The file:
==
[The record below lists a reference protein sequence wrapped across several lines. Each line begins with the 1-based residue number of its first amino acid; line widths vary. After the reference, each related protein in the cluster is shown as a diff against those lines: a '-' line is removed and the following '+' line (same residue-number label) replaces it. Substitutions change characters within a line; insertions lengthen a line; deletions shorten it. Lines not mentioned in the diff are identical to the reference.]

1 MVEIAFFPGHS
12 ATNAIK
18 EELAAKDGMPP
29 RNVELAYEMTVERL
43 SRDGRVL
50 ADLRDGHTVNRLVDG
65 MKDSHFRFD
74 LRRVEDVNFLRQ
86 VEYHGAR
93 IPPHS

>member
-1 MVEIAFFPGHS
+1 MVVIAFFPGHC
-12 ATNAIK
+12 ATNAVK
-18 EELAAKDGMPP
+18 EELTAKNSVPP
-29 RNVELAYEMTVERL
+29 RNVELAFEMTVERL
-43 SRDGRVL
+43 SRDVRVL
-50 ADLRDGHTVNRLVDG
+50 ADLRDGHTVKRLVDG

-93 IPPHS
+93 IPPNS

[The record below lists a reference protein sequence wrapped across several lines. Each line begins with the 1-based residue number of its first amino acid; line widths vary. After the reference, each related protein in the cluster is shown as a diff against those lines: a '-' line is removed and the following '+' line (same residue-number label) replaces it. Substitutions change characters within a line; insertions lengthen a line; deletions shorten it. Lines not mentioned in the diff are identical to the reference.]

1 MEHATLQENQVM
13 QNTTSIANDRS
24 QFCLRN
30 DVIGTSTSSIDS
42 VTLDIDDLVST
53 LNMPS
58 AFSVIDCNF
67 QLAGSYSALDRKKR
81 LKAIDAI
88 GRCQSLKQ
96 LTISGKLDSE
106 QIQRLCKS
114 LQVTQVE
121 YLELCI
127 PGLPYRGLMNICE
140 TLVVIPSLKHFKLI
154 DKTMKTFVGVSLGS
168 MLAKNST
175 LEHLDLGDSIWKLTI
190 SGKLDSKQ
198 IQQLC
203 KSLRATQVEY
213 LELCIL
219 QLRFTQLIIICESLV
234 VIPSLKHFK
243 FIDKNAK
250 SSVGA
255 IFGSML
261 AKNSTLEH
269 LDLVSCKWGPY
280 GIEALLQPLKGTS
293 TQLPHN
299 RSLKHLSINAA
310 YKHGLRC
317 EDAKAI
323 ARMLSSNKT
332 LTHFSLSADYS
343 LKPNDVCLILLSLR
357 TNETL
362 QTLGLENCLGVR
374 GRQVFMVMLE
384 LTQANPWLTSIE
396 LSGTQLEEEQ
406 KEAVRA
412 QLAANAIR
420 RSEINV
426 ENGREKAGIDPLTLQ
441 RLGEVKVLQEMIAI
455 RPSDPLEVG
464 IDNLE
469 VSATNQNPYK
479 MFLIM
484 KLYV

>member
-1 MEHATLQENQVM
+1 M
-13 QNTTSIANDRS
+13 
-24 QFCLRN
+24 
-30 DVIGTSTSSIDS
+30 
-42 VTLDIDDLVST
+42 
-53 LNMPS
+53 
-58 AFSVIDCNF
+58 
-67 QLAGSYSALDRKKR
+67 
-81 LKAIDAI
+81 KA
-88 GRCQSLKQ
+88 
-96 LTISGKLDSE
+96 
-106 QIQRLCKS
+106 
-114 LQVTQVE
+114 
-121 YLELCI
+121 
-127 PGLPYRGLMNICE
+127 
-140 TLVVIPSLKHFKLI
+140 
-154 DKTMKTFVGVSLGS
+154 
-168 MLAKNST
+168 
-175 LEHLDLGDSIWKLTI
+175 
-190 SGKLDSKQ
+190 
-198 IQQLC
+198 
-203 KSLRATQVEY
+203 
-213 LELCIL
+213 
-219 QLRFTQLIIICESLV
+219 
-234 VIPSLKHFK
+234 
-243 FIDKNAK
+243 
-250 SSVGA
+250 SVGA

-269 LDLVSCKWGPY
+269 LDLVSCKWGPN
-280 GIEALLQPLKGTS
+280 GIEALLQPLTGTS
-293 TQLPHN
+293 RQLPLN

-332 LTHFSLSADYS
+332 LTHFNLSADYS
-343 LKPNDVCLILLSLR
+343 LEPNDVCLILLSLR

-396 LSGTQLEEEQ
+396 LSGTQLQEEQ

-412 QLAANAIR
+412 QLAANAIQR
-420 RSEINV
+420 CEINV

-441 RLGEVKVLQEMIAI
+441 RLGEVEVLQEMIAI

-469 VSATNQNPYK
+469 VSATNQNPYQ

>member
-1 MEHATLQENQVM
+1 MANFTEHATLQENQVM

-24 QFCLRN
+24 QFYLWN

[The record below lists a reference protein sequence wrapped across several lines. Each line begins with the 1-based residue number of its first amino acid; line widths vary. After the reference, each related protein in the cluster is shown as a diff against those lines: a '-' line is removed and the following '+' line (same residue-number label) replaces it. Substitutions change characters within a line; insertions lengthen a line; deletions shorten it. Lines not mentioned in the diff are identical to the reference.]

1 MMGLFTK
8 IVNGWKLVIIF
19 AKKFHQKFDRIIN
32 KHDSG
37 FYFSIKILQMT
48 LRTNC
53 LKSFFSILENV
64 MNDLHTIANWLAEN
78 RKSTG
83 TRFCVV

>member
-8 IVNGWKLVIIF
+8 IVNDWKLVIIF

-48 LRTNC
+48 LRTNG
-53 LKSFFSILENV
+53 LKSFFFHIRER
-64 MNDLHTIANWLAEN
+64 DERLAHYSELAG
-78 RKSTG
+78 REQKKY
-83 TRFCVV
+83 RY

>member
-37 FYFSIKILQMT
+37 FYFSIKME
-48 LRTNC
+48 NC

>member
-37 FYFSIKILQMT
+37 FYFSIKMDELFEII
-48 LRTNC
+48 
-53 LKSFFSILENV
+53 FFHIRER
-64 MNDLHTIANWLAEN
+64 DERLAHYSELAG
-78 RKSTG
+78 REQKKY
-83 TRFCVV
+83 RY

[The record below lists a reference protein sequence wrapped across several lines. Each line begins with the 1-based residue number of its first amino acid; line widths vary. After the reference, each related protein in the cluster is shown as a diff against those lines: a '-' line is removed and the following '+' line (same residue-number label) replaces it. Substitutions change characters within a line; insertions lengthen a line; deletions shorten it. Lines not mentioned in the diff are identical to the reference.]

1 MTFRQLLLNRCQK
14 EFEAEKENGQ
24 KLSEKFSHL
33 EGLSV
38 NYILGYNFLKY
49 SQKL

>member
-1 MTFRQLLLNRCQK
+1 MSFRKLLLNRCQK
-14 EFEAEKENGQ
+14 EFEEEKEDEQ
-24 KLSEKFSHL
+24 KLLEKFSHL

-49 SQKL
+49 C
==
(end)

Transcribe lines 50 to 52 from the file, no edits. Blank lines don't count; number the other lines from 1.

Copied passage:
213 LELCIL
219 QLRFTQLIIICESLV
234 VIPSLKHFK